— Wearable Electronics
Glasses convert headache-inducing 3D movies into glorious 2D
De-3D glasses convert 3D movies into 2D, for viewers who find the 3D viewing experience uncomfortable (Image: ThinkGeek)
Despite the current proliferation of 3D movies, cameras, televisions and mobile devices, there are those of us who still question whether 3D is here to stay, or if it's just a marketing gimmick that will eventually peter out. One thing's for sure: with current technology, the viewing of 3D movies gives some people headaches, or makes them feel dizzy. If you're one of those people, but you don't want to be left out when your friends go off to see My 3D Dinner With Andre, this might be just what you need - De-3D glasses.
In a typical 3D movie, there are two overlapping images on the screen. Wearing 3D glasses allows one of those images to be seen by each eye, instead of both images being seen by both eyes, creating a stereoscopic three-dimensional effect.
The De-3D glasses work by taking the image intended for the right eye, and delivering it to both eyes. The system is said to work in any cinema that uses Real 3D technology.
You can purchase the glasses online from ThinkGeek, for US$8.99. Now, if only they could find a way of converting surround sound into mono ...
About the Author
An experienced freelance writer, videographer and television producer, Ben's interest in all forms of innovation is particularly fanatical when it comes to human-powered transportation, film-making gear, environmentally-friendly technologies and anything that's designed to go underwater. He lives in Edmonton, Alberta, where he spends a lot of time going over the handlebars of his mountain bike, hanging out in off-leash parks, and wishing the Pacific Ocean wasn't so far away.
All articles by Ben Coxworth
I used two pairs of the color filter \"glasses\" to filter the images for watching old fashion 3D.
3d in its current form is like AOL.. It will likely lead to something very different and infinity better.
The sad thing is that anyone could simply make a pair of these themselves by simply putting two left or two right lenses into a pair of the glasses.
I don\'t know about other countries but until recently we got the 3D glasses for free, and now pay about $1 a pair, so we have about 20 lying around the house.
The lenses are typically not symmetrical, though, and you can\'t simply reverse the left eye lens and put it in the right eye lens, because the glasses likely use circular polarizers. At least they do at the theater I go to. I\'m not sure why, because linear polarizers would do just fine and would be cheaper.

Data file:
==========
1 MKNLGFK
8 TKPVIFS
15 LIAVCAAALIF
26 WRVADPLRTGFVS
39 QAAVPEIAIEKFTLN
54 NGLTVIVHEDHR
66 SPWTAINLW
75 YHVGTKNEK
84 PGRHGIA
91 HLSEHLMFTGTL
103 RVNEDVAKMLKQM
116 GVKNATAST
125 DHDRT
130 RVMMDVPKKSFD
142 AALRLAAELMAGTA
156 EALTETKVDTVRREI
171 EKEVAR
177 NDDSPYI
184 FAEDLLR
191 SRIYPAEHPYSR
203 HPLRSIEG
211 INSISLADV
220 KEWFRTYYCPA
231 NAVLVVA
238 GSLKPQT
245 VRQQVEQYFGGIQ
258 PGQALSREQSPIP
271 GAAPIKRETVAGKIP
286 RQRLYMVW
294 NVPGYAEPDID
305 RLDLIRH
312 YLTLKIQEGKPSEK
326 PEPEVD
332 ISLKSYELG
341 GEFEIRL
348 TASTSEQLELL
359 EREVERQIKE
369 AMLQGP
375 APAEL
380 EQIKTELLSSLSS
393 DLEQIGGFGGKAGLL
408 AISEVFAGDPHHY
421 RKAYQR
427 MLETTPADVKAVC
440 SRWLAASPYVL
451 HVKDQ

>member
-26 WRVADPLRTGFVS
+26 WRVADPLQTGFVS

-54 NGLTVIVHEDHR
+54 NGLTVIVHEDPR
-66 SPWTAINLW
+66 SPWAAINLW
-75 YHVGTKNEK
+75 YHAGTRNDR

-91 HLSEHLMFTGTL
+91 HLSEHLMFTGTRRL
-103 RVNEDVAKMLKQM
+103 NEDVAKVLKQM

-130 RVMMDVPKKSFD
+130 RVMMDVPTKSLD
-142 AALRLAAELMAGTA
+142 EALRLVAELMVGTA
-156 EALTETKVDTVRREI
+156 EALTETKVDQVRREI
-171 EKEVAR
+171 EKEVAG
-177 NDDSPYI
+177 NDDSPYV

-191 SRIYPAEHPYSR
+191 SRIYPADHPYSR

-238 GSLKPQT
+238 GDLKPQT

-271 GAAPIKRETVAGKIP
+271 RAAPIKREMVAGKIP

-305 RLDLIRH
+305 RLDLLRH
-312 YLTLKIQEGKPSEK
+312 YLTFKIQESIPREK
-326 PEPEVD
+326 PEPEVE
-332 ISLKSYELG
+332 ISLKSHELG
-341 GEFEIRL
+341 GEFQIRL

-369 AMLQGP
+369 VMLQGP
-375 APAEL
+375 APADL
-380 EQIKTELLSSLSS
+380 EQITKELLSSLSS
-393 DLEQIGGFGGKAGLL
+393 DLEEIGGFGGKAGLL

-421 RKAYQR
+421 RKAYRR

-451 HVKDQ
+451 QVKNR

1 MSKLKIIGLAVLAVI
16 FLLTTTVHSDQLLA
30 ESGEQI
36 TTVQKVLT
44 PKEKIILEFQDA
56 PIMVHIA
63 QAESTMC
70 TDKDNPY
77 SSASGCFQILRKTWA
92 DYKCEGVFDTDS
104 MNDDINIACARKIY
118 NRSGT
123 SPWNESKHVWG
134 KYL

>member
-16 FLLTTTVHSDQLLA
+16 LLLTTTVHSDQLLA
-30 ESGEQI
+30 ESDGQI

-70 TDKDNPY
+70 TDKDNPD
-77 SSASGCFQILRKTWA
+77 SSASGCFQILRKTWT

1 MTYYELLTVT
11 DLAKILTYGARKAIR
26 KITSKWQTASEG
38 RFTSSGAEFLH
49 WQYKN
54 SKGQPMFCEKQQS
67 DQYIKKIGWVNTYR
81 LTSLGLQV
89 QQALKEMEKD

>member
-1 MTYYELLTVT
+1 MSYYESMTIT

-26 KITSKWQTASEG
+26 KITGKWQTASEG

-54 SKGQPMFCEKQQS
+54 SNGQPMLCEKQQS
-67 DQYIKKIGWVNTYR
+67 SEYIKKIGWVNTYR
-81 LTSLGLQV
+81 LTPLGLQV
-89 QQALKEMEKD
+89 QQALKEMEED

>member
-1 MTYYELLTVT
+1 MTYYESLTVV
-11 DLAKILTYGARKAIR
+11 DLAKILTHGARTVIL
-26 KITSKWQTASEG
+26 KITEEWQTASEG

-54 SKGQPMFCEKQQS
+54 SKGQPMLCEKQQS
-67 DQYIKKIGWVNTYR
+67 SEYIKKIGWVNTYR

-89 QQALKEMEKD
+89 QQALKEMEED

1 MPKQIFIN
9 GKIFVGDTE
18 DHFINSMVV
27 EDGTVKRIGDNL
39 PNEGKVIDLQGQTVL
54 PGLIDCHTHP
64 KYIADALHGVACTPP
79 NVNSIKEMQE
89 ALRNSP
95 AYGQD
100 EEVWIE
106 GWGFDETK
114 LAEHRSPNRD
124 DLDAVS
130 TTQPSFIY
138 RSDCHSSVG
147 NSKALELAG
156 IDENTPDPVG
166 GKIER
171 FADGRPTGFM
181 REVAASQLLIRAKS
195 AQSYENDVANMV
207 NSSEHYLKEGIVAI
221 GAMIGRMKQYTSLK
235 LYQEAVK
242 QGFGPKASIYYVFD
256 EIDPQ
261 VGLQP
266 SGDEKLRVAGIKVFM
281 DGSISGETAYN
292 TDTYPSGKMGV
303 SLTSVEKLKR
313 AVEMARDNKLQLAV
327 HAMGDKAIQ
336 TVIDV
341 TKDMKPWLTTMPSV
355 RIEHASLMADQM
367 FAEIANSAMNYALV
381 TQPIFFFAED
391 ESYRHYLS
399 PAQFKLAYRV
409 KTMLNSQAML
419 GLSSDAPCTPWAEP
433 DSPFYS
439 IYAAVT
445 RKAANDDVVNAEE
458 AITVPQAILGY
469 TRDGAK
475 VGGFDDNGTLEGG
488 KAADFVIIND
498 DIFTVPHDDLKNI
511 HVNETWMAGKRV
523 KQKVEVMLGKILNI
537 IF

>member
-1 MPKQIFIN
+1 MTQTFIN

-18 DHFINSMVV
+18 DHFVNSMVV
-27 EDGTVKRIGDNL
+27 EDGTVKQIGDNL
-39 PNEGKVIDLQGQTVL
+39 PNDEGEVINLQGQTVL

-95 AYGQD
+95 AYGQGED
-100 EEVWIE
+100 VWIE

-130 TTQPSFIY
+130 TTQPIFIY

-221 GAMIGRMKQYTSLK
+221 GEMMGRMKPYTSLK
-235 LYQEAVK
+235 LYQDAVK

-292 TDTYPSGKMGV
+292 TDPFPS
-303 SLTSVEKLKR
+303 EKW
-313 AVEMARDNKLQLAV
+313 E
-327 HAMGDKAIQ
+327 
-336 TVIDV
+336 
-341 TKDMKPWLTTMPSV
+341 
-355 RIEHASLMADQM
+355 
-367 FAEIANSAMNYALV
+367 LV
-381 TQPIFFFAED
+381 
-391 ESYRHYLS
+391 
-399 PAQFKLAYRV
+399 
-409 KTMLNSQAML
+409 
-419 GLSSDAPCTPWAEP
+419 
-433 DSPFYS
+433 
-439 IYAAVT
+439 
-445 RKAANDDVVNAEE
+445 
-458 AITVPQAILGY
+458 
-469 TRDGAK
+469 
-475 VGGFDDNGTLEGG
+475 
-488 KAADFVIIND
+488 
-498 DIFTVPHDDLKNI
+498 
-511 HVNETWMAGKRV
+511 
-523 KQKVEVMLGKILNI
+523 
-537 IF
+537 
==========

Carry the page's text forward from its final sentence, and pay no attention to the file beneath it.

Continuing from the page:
The local theaters, by the way, have had enough complaints about 3-D movies that they generally now show 2-D versions of movies with a 3-D release. I, personally, don\'t have an issue with 3-D unless it was filmed in 2-D and then converted to 3-D. When they do that, there are always artifacts. Those artifacts ruin the movie for me. Marketing those as 3-D is, in my mind, false advertising.
I well recall seeing the original 3D pictures back in the 50s. At the time, I thought \"what\'s the big deal?\" It soon petered out. Now having seen several films with the latest 3D tech, my thought is \"what\'s the big deal\". If a film is good quality with a real story, it doesn\'t need 3D. And if it isn\'t, 3D doesn\'t help.
They use circular polarization so you can watch the movie without having to keep your head perfectly vertical. If they used linear polarization, the image would get dimmer and eventually black out completely as you tip your head to either side. People getting up to go to the restroom or snackbar without taking the glasses off might be momentarily unable to see and could trip and fall, so using circular polarization is also a safety feature.
So if you have several pairs of the glasses, get some other cheap frames and try cutting the left or right lens from two pairs down to fit, or try flipping the left or right lens over.
One thing circular polarized glasses are useless for is making light effects with a laser beam. Lasers go right through with no visible effects. A laser through a single linear polarized filter makes diffraction lines. Cross two linear filters and a laser makes diffraction dot patterns. I learned that from a late 1970\'s or early 1980\'s issue of Scientific American that had an article on DIY laser light show equipment, including how to build a mercury vapor laser tube from scratch.
I agree with TheRogue1000. 3D didn\'t last the first time and it won\'t last this time. Once the novelty wears out for this generation, it will die as it did before.
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